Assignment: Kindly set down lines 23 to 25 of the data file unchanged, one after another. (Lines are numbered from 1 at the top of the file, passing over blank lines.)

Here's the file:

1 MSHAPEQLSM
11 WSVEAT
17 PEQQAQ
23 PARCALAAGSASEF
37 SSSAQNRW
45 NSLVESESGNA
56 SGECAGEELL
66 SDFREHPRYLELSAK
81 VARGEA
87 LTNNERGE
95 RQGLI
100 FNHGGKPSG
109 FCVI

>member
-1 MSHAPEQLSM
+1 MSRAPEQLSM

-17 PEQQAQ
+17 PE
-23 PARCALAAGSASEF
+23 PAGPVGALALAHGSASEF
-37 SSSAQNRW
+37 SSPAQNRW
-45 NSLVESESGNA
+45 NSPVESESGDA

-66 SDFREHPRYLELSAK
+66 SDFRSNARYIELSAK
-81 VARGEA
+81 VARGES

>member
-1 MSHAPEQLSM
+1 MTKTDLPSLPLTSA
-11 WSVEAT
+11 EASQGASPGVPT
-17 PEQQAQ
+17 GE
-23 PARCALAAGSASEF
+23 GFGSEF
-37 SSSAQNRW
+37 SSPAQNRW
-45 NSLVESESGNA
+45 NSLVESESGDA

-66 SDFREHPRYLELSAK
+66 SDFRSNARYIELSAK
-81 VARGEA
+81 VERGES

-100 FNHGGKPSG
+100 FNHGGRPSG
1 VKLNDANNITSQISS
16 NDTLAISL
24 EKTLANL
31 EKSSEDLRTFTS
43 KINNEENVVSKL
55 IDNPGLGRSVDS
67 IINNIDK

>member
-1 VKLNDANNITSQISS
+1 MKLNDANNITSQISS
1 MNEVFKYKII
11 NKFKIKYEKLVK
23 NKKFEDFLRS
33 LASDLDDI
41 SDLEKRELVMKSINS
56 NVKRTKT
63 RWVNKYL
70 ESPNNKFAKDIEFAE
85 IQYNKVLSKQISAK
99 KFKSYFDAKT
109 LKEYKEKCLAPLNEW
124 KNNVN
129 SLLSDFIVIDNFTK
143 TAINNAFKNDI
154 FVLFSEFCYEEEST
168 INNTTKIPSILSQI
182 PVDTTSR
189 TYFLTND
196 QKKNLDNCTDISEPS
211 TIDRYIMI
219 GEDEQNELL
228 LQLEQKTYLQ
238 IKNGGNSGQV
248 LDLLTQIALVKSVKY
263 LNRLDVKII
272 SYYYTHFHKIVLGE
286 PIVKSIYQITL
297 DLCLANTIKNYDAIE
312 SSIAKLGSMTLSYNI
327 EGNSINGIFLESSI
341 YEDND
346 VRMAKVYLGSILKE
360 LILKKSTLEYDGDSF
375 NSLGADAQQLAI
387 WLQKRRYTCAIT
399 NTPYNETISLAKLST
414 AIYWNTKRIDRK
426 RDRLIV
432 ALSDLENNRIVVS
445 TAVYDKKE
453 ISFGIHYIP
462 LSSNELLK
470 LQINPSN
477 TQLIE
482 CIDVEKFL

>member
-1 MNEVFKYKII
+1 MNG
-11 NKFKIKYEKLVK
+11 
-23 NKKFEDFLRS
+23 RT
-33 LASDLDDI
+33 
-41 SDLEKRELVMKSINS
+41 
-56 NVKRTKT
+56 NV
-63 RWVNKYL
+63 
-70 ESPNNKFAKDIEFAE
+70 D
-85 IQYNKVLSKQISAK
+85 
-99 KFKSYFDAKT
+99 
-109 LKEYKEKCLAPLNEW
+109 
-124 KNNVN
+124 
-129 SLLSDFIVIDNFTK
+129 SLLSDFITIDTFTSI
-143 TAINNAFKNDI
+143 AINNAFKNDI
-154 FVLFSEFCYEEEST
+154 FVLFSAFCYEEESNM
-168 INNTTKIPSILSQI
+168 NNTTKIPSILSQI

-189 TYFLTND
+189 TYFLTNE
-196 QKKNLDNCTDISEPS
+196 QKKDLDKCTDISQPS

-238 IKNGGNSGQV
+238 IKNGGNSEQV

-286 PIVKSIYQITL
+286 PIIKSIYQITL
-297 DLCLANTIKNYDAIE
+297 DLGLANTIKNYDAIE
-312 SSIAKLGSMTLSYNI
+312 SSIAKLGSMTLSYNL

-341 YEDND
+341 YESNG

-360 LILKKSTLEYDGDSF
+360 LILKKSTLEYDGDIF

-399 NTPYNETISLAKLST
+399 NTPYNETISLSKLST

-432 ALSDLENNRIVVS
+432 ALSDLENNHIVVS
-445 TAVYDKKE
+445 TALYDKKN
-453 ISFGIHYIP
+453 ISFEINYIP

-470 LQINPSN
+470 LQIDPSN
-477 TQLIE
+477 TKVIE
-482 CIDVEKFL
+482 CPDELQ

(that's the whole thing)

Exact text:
-45 NSLVESESGNA
+45 NSPVESESGDA

-66 SDFREHPRYLELSAK